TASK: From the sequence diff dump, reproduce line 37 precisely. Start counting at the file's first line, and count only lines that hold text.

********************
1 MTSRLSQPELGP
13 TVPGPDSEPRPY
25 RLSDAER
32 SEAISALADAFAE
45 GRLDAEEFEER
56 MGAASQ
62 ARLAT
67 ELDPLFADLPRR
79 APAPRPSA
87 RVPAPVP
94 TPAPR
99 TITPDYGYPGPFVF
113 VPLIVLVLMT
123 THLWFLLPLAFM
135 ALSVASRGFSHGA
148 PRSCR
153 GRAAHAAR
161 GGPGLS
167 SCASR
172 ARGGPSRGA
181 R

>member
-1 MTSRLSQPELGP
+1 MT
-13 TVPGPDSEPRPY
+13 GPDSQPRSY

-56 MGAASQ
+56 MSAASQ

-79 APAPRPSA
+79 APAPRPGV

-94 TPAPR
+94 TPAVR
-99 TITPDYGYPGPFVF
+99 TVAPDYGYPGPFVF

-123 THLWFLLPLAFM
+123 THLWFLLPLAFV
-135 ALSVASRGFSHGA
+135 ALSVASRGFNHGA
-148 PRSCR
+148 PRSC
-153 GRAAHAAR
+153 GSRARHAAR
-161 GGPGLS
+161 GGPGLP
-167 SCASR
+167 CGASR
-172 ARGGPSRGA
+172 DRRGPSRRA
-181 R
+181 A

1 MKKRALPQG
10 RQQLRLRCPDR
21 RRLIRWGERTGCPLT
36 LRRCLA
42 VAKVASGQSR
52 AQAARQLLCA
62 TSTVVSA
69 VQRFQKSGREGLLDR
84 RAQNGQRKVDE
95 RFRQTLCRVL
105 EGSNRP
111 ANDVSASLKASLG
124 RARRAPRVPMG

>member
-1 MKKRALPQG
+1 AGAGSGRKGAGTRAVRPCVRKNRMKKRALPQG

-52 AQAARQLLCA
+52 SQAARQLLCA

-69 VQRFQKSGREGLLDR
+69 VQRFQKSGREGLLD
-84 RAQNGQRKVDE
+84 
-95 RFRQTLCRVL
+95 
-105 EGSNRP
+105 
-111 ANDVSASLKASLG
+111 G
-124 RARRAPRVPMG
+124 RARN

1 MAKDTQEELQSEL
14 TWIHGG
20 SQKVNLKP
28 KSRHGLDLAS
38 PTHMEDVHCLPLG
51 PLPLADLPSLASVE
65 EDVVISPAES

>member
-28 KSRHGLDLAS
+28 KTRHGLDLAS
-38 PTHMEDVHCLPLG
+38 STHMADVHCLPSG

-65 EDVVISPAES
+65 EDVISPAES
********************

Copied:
-135 ALSVASRGFSHGA